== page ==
In the minutes before their rehearsal at the Norman and Annette Rothstein Theatre, Shay Kuebler’s cast isn’t doing the sort of soft stretching you usually see before a dance practice. Instead, the men and women are jumping up and down, doing pushups and handstands, and performing “flowers”—a joint-defying Shaolin kung fu move where people windmill their arms so fast they turn into a blur.
Clearly, these folks are preparing for physical extremes—but not just the athletic mix of martial-arts– and street-tinged contemporary dance Kuebler is known for.
His new work, Glory, takes on the rising amount of violence in our world and media. When the rehearsal begins, it’s a vision of six bodies pushing in and exploding out, tackling and tangling. Everyone grabs at Hayden Fong as he pulls and strains, trying to break free of the crowd’s grip; at another point, two guys catapult Lexi Vajda in the air, sending her flying into Rebecca Margolick and Fong in a sort of supercharged stage dive.
When the show premieres at the Chutzpah Festival, it will also find the dancers boomeranging around the floor on harnesses—a way, Kuebler says, of amplifying the movement the way movies and video games amplify violence. “People have been actually concerned for my safety, so that’s good,” the physical daredevil, who also performs in the work, says with a laugh, quickly adding: “That’s why research is so important. We start with one guy, then two, then add more, and it gets more risky.”
Kuebler has been developing the piece as artist in residence at this year’s fest, but it’s a concept he’s been playing with for almost two years now. As a kid, he grew up watching martial-arts flicks and the action movies that were booming at the time. It was also an era when video games like Nintendo were on the rise. But looking around him today, he’s noticed how much more extreme the violence is that we’re bombarded with on-screen.
“With Nintendo, you jumped on an enemy and it blinked. Now kids are playing war games and throwing grenades,” he observes, taking a break in the Rothstein lobby.
All that experience, and Kuebler’s own training in the martial arts as well as hip-hop, tap, and contemporary dance, have coalesced in Glory, a multimedia work that has five video and projection elements, as well as a carefully edited soundscape of classical music, metal, old jazz, TV soundtracks, and more.
And Kuebler has as much of a hand in that score as in the defined movement: “As an artist I’m kinda OCD, ADD, controlling,” he jokes, but you sense it’s exactly his attention to detail that gives his work such a singular look and feel. Such devotion and discipline have to come at least in part from martial arts—which Kuebler still studies, including a monthlong stint last summer in China immersing himself in Shaolin kung fu. (He’s also trained in capoeira and shito-ryu, along with tai chi and qigong.)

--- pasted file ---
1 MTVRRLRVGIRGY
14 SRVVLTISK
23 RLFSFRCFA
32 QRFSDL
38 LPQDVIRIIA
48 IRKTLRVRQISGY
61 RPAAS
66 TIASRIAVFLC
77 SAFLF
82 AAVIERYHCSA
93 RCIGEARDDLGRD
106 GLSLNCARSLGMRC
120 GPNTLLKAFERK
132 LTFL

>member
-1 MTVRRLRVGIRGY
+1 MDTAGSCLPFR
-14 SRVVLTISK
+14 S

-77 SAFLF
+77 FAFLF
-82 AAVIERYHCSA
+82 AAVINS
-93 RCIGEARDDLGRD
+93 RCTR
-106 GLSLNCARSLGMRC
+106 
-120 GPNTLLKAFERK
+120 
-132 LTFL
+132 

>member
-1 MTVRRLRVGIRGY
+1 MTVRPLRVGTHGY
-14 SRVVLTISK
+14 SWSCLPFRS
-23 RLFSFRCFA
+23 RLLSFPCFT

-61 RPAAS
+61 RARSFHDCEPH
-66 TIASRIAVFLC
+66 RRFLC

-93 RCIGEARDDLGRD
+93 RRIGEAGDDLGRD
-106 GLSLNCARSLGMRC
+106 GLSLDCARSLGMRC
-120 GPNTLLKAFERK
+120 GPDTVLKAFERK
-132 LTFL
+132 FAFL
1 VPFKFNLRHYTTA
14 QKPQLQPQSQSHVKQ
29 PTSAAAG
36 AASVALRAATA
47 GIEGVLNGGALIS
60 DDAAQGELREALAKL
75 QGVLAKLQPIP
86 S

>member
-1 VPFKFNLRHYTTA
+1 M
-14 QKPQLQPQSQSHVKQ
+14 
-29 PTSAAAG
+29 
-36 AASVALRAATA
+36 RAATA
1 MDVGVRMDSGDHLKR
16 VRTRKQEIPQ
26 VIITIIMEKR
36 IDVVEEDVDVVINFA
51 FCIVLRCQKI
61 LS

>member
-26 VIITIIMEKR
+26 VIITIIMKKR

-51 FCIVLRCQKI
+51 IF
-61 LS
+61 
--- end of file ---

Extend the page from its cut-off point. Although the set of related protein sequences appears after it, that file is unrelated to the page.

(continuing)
The practice has given him a unique view on violence. “Martial arts are beautiful, because people in martial arts are not violent people,” he explains. “You’re getting your ass kicked on a daily basis, so you’re humble. It also gives you confidence: you don’t want to prove yourself.”
In his new show’s vignettes, we see Kuebler address film violence and the way we beautify or glorify it; one recurring scene finds a victim in a horror movie trying to outrun someone chasing him. Glory also plays with our ideas of voyeurism, with a TV monitor and multiple projections replaying what we see on-stage.
The work seems a natural extension of Kuebler’s hit Karoshi, a piece inspired by the concept of working oneself to death. The themes are different in Glory, but both works have a cinematic quality—Kuebler loves contrasting lightning-fast scenes with slo-mo one)—and a love of sound effects.
What they also have in common is the ability to attract and entertain a young audience—a hip, pop-culture- and tech-savvy generation that isn’t your typical dance crowd. Which brings Kuebler to the “A-word”. “I really do mean this,” the passionate artist begins, leaning forward to stress his point. “I want to make accessible work that can also be artistic and take people on an unexpected journey. I want to draw people that don’t necessarily go to the theatre. That’s critical to me.
“It has to be dance with a purpose,” he adds. “With the media saturation today, things have to hit and move, hit and move.”
Shay Kuebler’s Radical System Arts presents Glory from Saturday to Monday (February 21 to 23) at the Norman and Annette Rothstein Theatre as part of the Chutzpah Festival.